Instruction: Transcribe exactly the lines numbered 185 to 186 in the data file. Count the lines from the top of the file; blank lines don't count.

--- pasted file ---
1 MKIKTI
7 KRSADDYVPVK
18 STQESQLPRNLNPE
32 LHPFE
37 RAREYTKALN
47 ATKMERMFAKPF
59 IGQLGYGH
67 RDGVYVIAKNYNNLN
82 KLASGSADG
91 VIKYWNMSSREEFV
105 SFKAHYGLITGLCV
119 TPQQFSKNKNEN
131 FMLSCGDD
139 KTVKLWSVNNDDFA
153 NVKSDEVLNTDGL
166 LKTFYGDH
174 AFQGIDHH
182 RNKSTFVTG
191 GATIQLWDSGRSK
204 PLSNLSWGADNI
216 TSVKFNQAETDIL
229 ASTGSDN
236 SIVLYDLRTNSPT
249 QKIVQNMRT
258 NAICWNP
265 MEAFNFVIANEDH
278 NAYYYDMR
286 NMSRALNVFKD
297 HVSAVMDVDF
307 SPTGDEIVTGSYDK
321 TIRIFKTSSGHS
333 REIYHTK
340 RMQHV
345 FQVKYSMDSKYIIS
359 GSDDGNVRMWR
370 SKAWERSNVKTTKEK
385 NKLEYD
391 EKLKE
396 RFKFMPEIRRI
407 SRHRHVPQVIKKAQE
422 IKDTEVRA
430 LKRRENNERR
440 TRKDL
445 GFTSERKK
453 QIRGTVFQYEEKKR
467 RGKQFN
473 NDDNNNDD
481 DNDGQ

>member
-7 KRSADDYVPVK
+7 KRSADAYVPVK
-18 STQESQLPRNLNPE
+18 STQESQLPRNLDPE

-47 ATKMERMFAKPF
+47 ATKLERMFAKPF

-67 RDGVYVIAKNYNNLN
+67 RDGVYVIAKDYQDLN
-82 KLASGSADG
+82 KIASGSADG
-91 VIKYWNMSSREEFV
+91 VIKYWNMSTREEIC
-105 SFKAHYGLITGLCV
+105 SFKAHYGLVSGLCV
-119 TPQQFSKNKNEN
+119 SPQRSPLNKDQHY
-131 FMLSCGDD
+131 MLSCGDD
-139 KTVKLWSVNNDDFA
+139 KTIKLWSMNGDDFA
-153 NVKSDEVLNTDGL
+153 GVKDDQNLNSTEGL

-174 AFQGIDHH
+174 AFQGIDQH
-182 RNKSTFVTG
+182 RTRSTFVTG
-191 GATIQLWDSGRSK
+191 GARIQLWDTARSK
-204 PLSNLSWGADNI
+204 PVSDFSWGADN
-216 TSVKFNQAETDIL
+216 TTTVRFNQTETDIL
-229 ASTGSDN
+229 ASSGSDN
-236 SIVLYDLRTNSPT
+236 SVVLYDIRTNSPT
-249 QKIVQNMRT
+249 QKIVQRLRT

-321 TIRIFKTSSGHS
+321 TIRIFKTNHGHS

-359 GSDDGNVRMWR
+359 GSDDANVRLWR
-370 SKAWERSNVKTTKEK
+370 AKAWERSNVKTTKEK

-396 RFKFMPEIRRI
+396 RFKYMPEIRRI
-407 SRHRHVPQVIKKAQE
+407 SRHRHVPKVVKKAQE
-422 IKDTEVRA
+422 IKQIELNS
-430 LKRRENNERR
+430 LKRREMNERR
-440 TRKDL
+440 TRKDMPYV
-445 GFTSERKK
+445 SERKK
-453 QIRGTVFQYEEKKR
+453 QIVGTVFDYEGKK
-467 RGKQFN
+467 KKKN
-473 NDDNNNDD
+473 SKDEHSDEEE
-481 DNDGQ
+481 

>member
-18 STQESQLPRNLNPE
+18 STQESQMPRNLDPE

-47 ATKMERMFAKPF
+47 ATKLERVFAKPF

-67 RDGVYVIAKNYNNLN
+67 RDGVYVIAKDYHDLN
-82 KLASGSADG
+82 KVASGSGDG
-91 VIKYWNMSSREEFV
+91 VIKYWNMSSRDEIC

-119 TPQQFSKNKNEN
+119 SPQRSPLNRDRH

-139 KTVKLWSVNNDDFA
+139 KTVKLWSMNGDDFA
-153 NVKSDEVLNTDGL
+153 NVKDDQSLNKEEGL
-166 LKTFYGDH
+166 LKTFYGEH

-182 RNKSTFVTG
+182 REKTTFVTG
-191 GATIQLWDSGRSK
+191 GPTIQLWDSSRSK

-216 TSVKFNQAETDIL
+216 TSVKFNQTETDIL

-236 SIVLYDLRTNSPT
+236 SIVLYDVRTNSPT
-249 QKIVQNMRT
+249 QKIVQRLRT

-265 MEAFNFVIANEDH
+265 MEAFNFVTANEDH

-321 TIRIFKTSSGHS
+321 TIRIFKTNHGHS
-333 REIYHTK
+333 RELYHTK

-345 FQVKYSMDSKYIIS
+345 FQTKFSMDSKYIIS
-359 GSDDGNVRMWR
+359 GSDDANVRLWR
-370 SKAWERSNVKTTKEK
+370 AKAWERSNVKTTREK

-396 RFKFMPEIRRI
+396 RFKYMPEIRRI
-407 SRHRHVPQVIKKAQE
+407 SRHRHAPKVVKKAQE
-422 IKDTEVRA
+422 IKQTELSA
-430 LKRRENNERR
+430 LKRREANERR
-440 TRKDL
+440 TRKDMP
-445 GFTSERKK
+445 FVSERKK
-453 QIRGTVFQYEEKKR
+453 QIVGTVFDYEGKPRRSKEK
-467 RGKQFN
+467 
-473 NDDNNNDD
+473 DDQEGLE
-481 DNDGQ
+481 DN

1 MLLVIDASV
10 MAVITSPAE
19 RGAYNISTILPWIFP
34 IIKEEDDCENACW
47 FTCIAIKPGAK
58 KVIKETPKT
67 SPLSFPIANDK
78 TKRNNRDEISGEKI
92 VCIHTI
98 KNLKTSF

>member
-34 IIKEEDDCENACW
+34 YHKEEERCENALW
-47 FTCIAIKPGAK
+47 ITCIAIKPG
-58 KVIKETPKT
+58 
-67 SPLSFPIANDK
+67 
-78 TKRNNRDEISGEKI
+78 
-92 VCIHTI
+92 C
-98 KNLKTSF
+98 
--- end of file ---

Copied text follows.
>member
-34 IIKEEDDCENACW